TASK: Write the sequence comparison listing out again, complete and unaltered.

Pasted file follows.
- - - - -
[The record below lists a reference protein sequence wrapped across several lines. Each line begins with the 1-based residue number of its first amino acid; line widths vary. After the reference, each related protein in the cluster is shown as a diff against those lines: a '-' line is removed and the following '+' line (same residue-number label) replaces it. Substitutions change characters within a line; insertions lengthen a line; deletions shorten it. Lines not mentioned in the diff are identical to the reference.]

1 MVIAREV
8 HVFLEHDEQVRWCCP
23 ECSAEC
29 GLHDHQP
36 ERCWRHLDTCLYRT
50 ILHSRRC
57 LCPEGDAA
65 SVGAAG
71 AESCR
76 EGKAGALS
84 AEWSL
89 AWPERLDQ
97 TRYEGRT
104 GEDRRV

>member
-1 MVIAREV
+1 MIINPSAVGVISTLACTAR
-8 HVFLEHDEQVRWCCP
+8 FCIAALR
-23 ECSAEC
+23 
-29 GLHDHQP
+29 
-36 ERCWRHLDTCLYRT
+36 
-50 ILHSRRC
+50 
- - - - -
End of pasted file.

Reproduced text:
[The record below lists a reference protein sequence wrapped across several lines. Each line begins with the 1-based residue number of its first amino acid; line widths vary. After the reference, each related protein in the cluster is shown as a diff against those lines: a '-' line is removed and the following '+' line (same residue-number label) replaces it. Substitutions change characters within a line; insertions lengthen a line; deletions shorten it. Lines not mentioned in the diff are identical to the reference.]

1 MVIAREV
8 HVFLEHDEQVRWCCP
23 ECSAEC
29 GLHDHQP
36 ERCWRHLDTCLYRT
50 ILHSRRC
57 LCPEGDAA
65 SVGAAG
71 AESCR
76 EGKAGALS
84 AEWSL
89 AWPERLDQ
97 TRYEGRT
104 GEDRRV

>member
-1 MVIAREV
+1 MIINPSAVGVISTLACTAR
-8 HVFLEHDEQVRWCCP
+8 FCIAALR
-23 ECSAEC
+23 
-29 GLHDHQP
+29 
-36 ERCWRHLDTCLYRT
+36 
-50 ILHSRRC
+50 